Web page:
At the Banqueting House in Whitehall, preparations are underway for a conservation project on the exterior of the building. This means that research is being carried out now into the history of the building fabric, from when it was first built up to the present day. This is so that everyone involved in the repair work can understand the significance of the building, and preserve it in an authentic way, for future generations to enjoy. The building has begun to give up its secrets, as archival documents, and architect’s drawings are perused, and modern partitions are removed for investigation of what lies beneath. Out-of –the-way spaces are being explored and even centuries-worth of paint layers are examined under a microscope to find out about original paint schemes. This is all work in progress, and it’s a joy to be able discover the hidden history of such an important building.
Although the Banqueting House rather blends in with the rest of modern Whitehall today, its façade conceals a fascinating history. It is the only whole building to survive from the extravagant royal palace of Whitehall – once the largest palace in Europe before it was burnt down in 1698. Built for King James I in 1622 to house theatrical performances known as ‘Masques’, it eventually became a grand hall for lavish ambassadorial receptions. Even now, extraordinary receptions and events take place in the Banqueting Hall, which was designed by architect Inigo Jones to evoke the buildings of ancient Rome and Renaissance Italy.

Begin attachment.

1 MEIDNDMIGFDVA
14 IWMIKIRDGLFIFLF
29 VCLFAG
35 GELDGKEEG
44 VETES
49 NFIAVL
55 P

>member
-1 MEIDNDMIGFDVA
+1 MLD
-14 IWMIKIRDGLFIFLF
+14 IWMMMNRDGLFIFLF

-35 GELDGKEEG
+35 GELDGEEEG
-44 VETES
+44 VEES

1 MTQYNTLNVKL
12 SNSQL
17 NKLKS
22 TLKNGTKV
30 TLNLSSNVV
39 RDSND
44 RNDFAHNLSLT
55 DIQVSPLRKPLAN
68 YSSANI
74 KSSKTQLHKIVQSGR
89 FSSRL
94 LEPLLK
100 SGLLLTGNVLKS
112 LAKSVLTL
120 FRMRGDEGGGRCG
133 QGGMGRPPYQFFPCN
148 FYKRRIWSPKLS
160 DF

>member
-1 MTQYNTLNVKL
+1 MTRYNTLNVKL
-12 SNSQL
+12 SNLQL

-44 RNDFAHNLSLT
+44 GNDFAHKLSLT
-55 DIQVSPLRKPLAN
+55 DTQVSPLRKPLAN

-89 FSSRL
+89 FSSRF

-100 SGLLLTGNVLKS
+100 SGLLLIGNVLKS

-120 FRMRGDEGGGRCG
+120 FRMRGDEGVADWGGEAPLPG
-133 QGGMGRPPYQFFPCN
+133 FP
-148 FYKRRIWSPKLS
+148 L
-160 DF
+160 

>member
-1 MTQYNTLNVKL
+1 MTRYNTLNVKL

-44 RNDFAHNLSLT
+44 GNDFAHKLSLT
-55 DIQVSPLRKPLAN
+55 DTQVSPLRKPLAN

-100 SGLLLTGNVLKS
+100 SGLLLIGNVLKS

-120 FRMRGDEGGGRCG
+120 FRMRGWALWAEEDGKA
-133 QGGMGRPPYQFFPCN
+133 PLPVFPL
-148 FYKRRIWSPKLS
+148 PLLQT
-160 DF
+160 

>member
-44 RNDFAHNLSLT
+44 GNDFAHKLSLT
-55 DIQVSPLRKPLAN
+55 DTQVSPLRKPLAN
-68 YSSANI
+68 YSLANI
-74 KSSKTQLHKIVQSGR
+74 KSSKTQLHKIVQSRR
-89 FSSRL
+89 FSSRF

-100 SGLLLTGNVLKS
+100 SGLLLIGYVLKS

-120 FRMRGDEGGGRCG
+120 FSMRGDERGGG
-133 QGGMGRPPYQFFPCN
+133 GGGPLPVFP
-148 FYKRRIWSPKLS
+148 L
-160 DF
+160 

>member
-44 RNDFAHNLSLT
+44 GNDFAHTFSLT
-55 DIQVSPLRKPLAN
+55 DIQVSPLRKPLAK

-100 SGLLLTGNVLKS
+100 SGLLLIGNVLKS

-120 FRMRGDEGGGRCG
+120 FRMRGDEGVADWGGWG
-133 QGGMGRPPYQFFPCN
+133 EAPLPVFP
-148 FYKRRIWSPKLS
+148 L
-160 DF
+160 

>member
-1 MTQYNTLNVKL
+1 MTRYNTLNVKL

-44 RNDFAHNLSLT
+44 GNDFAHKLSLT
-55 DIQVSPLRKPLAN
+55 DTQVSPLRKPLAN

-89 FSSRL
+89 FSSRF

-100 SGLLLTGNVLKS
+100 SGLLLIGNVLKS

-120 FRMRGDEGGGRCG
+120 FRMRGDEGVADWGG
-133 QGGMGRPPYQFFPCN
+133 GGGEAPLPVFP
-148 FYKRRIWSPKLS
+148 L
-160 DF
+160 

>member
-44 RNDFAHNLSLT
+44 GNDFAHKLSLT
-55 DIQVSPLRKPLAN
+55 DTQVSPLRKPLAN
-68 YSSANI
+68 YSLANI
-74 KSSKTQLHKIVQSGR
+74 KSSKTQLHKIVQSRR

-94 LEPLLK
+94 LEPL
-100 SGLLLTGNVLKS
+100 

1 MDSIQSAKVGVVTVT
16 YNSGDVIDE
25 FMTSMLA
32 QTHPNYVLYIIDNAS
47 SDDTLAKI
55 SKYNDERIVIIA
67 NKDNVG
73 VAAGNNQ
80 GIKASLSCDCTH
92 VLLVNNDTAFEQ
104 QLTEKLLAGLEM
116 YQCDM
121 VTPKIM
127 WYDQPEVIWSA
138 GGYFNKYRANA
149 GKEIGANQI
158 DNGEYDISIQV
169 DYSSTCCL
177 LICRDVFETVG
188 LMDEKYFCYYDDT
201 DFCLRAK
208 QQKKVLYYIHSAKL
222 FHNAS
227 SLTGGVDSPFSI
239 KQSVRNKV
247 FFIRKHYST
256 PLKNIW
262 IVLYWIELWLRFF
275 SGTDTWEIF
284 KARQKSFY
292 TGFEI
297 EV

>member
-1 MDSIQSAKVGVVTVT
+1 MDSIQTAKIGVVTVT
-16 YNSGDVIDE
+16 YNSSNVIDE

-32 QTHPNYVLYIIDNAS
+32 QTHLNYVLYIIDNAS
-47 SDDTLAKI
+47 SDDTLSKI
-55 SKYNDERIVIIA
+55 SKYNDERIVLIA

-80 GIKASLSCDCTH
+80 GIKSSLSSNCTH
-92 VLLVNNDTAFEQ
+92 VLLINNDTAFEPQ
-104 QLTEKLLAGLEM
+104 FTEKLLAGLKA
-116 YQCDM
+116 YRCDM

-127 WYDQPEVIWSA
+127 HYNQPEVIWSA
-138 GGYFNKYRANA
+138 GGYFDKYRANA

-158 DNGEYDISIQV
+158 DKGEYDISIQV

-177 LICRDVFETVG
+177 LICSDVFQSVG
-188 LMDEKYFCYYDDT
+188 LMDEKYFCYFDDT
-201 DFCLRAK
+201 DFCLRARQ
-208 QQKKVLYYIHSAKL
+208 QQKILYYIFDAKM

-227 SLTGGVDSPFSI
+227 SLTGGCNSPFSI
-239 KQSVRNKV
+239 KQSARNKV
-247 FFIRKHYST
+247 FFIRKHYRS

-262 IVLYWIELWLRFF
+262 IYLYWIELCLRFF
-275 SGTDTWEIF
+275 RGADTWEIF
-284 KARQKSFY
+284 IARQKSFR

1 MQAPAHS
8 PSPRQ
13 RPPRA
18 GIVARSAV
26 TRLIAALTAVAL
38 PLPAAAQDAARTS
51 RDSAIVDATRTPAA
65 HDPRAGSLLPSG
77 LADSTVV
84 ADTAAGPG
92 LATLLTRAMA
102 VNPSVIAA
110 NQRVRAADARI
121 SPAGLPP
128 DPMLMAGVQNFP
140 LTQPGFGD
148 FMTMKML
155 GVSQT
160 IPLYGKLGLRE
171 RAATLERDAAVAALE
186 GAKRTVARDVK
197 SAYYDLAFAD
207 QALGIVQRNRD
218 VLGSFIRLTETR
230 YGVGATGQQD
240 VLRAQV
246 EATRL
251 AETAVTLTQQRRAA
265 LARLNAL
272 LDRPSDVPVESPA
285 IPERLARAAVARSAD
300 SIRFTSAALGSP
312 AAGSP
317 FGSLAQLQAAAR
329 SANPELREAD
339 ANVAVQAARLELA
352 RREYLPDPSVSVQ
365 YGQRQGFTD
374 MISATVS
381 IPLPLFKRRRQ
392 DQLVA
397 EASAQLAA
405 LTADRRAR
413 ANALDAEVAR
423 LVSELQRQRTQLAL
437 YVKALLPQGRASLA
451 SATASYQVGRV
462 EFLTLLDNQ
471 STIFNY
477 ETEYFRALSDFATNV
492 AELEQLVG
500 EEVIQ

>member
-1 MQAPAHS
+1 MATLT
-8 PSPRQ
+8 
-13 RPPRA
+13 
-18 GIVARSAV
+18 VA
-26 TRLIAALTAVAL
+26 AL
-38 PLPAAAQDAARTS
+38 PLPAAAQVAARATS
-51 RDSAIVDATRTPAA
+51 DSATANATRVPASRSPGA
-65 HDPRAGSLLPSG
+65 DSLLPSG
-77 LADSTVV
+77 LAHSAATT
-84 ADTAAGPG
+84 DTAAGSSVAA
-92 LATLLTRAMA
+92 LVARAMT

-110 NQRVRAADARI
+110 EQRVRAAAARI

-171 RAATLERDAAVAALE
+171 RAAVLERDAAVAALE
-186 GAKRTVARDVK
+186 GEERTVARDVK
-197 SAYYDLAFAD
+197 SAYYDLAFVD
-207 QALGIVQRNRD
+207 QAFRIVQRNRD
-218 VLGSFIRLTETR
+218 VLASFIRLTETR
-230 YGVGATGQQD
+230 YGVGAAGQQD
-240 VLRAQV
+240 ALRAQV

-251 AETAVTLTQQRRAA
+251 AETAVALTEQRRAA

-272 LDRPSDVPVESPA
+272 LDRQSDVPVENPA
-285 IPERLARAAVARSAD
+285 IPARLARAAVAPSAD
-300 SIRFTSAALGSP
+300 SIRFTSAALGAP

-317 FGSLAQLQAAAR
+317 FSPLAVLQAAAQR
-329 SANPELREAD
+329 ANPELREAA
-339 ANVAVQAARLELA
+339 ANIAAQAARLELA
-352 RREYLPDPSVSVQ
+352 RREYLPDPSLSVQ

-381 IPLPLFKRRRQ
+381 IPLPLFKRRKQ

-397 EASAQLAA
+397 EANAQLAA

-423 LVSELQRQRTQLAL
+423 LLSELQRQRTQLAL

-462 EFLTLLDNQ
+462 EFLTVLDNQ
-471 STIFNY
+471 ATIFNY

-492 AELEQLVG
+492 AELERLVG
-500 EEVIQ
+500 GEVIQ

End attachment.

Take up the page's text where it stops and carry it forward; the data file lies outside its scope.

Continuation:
As the curator for the Banqueting House, I am lucky enough to see behind the scenes, and experience the less obvious history of the building, which is no less fascinating for all that. The great weather vane on the roof can clearly be seen from the street below, and is absolutely massive close-up. I love to look at it, as even this simple object can reveal so much about the past. It is a poignant reminder of the ill-fated reign of Catholic King James II, who, in 1688 ordered it to be built by royal blacksmiths. This was so that he could see when the wind changed, and be forewarned of an invasion from across the sea by his Protestant son-in-law William of Orange.
The warning was not enough to save him, and defeated James went into exile, never to return. This weathervane is an extraordinary object. It sits on top of the roof like a great spider, and the weather-cock still twists and turns according to the vagaries of the weather. The vane was always painted and gilded, and has been re-decorated on many occasions. We are carrying out paint analysis to see how it might have looked in previous centuries. I wonder if poor James ever thought that his hastily constructed ‘invasion – indicator’ would signal the end of his life as a king, and go on to outlive his troubled reign.
Curator (Historic Buildings)